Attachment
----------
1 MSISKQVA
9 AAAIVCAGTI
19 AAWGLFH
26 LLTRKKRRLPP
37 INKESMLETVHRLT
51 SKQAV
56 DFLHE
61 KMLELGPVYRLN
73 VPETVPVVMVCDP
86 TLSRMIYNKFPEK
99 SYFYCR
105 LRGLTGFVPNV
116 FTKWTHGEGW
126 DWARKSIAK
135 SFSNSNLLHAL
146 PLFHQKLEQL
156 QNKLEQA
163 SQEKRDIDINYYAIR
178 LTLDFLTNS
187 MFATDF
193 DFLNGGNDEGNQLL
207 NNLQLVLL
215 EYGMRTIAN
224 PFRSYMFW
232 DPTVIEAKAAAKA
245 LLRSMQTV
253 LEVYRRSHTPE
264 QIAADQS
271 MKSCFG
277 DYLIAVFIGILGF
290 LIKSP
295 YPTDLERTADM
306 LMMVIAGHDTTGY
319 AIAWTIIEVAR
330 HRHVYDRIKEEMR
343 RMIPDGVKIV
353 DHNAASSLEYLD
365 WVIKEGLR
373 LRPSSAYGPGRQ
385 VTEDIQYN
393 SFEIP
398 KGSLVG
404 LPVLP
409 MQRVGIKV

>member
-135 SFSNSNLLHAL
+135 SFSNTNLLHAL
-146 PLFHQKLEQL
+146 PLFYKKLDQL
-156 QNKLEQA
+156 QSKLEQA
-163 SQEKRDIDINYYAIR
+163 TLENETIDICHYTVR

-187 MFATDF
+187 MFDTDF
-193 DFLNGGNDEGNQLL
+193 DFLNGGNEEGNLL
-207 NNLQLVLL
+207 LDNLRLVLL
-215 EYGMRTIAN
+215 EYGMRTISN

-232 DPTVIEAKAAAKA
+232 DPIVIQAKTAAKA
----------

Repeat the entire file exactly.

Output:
1 MSISKQVA
9 AAAIVCAGTI
19 AAWGLFH
26 LLTRKKRRLPP
37 INKESMLETVHRLT
51 SKQAV
56 DFLHE
61 KMLELGPVYRLN
73 VPETVPVVMVCDP
86 TLSRMIYNKFPEK
99 SYFYCR
105 LRGLTGFVPNV
116 FTKWTHGEGW
126 DWARKSIAK
135 SFSNSNLLHAL
146 PLFHQKLEQL
156 QNKLEQA
163 SQEKRDIDINYYAIR
178 LTLDFLTNS
187 MFATDF
193 DFLNGGNDEGNQLL
207 NNLQLVLL
215 EYGMRTIAN
224 PFRSYMFW
232 DPTVIEAKAAAKA
245 LLRSMQTV
253 LEVYRRSHTPE
264 QIAADQS
271 MKSCFG
277 DYLIAVFIGILGF
290 LIKSP
295 YPTDLERTADM
306 LMMVIAGHDTTGY
319 AIAWTIIEVAR
330 HRHVYDRIKEEMR
343 RMIPDGVKIV
353 DHNAASSLEYLD
365 WVIKEGLR
373 LRPSSAYGPGRQ
385 VTEDIQYN
393 SFEIP
398 KGSLVG
404 LPVLP
409 MQRVGIKV

>member
-135 SFSNSNLLHAL
+135 SFSNTNLLHAL
-146 PLFHQKLEQL
+146 PLFYKKLDQL
-156 QNKLEQA
+156 QSKLEQA
-163 SQEKRDIDINYYAIR
+163 TLENETIDICHYTVR

-187 MFATDF
+187 MFDTDF
-193 DFLNGGNDEGNQLL
+193 DFLNGGNEEGNLL
-207 NNLQLVLL
+207 LDNLRLVLL
-215 EYGMRTIAN
+215 EYGMRTISN

-232 DPTVIEAKAAAKA
+232 DPIVIQAKTAAKA